6 januari 2012

Light saturation and transformation

Lights are coded in the range 0 to 1, which is not realistic. In real life, light intensity is ranging from 0 to the infinity. A maximum of 1 is a necessary trade off, though, as a monitor can only offer a limited amount of light. This may lead to problems in the fragment shader, when light effects are added. Because of this, it is usually easier to remove light, than to add light. That is one of the reasons that some of the early games were dark and gloomy.

One way to avoid this is to transform the colour channel range from [0,1], to the range [0,infinity]. This is one form of HDR, High Dynamic Range. After doing light manipulations in this new range, the colour is transformed back again. This transformation is called Tone mapping. In my case, I am first using a reverse tone mapping to first expand the range: Y/(1-Y). Lighting effects can then be applied, using additive or multiplicative transformations. Afterwords, a normal tone mapping is used: Y/(1+Y) to get the range back to [0,1].

The results of adding 0.2 or multiplying with 1.2 to a colour in the normal range [0,1]:
When instead doing the same to the transformed range, the result, after transforming it back again, is:
There are some interesting differences between these.
  • A colour can no longer be saturated (as it would be on the right side in the first diagram).
  • The colour change is no longer linear. This is more natural in my opinion. If you light a lamp in full sunshine (in the real world), you may not notice the difference.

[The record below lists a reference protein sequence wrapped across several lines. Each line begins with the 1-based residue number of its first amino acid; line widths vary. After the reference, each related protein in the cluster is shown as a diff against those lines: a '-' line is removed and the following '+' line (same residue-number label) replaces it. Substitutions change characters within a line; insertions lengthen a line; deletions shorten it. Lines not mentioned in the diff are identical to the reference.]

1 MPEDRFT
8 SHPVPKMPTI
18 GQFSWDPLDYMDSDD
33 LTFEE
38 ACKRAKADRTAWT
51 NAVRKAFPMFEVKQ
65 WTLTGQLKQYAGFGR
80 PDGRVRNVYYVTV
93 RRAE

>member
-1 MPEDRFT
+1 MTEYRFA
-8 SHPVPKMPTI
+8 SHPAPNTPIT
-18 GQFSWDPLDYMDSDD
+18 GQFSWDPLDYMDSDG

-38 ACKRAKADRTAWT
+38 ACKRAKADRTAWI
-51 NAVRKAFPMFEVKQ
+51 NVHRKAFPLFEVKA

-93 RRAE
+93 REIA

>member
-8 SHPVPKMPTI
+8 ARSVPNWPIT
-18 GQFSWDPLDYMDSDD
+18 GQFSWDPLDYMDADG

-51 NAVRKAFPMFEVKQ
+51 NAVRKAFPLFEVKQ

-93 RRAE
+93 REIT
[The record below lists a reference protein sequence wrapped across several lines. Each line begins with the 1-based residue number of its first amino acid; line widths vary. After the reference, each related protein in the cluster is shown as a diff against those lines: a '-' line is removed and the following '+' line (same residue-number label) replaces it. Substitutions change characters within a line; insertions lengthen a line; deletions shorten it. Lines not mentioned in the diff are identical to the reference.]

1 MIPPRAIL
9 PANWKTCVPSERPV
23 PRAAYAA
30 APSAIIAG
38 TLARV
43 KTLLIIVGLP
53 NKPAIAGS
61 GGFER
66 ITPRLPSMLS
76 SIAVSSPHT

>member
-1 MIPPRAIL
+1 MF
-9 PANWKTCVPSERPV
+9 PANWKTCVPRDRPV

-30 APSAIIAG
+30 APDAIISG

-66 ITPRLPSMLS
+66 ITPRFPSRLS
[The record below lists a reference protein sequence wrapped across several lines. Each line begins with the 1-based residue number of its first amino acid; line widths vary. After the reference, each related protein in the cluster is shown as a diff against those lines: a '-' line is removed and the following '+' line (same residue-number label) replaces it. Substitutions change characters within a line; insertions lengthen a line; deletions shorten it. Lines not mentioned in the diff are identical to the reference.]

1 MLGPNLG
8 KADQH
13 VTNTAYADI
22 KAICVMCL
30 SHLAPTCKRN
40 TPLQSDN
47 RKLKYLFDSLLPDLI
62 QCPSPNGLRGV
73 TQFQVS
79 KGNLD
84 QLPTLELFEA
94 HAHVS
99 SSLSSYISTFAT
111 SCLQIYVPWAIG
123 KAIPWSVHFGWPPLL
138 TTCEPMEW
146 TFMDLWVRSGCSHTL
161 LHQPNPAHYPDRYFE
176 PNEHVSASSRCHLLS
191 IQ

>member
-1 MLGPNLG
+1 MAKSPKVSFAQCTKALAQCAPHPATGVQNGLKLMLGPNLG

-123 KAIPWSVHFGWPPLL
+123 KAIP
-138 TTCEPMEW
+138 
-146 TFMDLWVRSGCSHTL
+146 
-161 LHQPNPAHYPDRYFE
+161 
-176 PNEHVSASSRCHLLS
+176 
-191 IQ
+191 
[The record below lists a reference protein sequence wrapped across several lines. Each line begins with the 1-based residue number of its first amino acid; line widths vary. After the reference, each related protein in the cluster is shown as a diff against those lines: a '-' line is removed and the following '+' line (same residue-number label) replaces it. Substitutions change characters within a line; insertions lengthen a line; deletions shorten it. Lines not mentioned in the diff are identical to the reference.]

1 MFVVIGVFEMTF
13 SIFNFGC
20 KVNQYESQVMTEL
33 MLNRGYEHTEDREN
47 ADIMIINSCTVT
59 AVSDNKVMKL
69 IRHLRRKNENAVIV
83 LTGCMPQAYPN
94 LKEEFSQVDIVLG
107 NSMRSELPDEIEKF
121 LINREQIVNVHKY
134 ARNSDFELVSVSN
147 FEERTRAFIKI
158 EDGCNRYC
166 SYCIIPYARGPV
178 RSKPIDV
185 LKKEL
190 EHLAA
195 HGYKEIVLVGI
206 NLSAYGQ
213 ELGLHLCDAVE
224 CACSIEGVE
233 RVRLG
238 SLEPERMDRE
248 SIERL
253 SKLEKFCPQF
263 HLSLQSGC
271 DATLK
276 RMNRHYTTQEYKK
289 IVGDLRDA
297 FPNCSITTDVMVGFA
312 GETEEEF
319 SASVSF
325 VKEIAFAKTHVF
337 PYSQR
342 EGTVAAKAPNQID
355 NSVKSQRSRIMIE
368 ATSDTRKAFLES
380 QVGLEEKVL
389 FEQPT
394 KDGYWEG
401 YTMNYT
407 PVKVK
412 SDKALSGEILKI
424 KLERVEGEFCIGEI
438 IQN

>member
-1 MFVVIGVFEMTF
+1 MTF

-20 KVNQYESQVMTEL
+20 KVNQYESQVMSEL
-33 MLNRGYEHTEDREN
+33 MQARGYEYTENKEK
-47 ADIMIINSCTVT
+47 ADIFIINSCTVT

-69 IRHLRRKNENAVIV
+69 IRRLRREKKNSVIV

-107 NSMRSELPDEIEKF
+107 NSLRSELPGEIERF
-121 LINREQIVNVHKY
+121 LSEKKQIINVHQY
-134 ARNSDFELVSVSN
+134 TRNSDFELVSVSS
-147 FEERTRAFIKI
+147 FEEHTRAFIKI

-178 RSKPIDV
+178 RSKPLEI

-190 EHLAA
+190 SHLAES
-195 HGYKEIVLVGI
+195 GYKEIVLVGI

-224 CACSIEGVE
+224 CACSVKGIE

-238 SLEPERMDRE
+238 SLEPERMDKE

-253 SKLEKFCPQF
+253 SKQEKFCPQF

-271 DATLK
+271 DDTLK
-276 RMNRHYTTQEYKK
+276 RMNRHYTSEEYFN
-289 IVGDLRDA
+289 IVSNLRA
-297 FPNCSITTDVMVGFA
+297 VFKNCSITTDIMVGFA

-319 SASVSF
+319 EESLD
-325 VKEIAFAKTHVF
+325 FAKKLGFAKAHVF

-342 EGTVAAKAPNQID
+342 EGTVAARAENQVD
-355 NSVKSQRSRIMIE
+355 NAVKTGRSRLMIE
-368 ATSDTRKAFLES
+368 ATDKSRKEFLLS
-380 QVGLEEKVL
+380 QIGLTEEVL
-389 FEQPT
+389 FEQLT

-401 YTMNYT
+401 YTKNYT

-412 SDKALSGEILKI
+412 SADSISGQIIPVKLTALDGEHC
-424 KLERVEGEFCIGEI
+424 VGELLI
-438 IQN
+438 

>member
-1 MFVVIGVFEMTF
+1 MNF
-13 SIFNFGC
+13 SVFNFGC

• Adding the same constant to R, G and B that differs will produce a result that adds more to the darker channels. This will have the effect of making the reflection more white (or only grey). When used for specular glare, for example, I think it is less interesting to preserve the original colour balance.
I tried this technique in Ephenation. The game contains sun light, lamps, ambient lights, specular glare, and other light effects. It is now possible to calibrate each of them, one at a time, and then simply combine all of them together, without any risk of saturated effects. I no longer have to estimate the worst case to avoid saturation. The pseudo code for the shader looks as follows:


vec4 hdr;
hdr.r = diffuse.r/(1-diffuse.r);
hdr.g = diffuse.g/(1-diffuse.g);
hdr.b = diffuse.b/(1-diffuse.b);
float lampAdd = 0;
for (i=0;i<numLamps;i++) {
    lampAdd = lampAdd + ... // Add light depending on distance to lamp
}
// The constants on the next line are separately calibrated on their own.
float fact = lampAdd*1.5 + ambient*0.3 + sun*1.5;
// 'fact' can both be smaller than 1 or bigger than one 1. 'refl' is the
// reflection attribute of the material
vec4 step1 = fact*hdr + pow(max(dot(normal.xyz,vHalfVector),0.0), 100) * refl;
fragColour.r = step1.r/(1+step1.r);
fragColour.g = step1.g/(1+step1.g);
fragColour.b = step1.b/(1+step1.b);

A disadvantage of this technique is that colours that are already saturated (equal to 1) can not be mapped to the expanded range, so I had to clamp them down a little.

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